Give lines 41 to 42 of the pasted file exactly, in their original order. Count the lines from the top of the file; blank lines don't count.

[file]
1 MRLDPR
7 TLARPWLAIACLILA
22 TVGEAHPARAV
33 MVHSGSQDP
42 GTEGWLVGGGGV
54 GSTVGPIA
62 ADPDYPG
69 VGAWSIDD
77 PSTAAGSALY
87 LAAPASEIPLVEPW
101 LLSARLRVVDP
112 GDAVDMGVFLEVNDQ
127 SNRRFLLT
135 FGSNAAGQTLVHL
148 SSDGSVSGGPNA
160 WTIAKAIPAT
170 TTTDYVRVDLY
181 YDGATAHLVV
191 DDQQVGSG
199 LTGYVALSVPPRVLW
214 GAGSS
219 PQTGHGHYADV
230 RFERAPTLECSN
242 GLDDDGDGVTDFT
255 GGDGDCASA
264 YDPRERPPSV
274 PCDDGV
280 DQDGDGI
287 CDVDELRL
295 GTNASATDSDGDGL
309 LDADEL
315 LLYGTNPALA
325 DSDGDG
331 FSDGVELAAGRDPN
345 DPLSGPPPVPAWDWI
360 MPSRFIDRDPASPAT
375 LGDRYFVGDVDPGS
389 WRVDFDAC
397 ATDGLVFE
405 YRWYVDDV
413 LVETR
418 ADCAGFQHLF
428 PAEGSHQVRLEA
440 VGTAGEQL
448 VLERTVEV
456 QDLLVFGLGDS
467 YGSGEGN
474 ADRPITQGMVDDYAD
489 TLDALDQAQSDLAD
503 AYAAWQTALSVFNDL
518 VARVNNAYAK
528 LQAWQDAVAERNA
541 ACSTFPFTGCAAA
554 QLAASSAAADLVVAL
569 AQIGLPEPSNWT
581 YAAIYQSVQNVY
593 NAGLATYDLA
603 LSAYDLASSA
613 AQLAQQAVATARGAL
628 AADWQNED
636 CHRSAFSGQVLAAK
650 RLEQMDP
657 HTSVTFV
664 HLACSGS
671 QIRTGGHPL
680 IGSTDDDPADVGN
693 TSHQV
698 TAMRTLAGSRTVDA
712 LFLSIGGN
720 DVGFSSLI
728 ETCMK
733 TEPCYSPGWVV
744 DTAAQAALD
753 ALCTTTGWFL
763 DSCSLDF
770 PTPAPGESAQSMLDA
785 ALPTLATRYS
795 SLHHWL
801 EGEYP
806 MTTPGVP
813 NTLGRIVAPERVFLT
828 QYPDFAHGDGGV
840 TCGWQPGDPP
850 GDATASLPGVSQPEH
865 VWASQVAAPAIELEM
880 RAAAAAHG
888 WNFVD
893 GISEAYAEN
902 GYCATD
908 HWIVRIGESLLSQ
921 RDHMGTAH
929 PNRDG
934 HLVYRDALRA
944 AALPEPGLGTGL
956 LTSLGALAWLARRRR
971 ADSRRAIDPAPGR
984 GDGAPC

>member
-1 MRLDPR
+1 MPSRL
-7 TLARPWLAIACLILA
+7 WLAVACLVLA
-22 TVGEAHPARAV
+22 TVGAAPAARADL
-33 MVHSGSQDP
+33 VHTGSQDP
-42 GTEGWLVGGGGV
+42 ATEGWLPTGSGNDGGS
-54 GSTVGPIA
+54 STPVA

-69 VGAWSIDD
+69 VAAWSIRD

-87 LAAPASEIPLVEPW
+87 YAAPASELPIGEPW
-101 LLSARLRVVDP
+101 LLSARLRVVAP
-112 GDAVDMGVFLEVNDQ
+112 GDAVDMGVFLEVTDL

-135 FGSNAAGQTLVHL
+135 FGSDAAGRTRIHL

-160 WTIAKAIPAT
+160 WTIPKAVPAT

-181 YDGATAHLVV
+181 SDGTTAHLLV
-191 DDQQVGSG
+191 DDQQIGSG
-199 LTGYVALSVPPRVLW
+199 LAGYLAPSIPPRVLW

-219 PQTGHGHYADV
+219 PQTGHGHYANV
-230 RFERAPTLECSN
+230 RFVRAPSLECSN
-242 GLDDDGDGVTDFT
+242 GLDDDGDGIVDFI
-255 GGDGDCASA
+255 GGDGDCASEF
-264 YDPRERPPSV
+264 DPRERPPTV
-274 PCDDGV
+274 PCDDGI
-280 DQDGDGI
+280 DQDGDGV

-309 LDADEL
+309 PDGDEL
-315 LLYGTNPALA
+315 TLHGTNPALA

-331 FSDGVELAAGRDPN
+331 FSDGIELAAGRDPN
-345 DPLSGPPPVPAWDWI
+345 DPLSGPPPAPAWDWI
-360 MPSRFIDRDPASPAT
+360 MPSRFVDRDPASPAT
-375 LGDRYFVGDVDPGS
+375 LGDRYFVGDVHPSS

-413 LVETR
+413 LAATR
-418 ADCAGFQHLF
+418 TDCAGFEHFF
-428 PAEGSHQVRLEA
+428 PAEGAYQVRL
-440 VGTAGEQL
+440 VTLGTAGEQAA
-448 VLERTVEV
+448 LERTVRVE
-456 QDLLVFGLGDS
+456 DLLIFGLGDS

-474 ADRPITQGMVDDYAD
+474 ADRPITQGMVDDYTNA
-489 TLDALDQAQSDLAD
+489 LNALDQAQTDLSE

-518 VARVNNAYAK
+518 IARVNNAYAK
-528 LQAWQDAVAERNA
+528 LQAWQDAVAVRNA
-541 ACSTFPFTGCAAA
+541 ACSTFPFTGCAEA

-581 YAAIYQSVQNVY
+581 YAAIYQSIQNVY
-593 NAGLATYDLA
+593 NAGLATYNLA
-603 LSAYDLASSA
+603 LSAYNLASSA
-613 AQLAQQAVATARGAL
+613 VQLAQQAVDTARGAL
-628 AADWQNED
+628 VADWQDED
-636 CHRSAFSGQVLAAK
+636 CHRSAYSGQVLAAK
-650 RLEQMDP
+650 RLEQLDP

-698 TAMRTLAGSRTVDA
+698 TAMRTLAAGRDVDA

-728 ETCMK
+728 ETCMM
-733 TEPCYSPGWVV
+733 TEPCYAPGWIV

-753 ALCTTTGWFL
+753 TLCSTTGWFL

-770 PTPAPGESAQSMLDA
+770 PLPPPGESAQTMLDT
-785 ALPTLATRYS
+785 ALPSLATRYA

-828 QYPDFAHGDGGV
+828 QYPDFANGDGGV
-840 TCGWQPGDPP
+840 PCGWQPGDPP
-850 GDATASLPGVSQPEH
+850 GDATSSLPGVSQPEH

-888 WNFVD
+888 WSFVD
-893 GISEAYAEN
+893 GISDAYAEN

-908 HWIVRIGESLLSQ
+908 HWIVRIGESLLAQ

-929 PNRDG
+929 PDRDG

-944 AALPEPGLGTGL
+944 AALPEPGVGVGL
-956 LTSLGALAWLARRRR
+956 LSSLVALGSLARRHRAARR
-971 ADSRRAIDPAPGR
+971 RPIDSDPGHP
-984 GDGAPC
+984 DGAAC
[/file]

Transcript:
413 LVETR
418 ADCAGFQHLF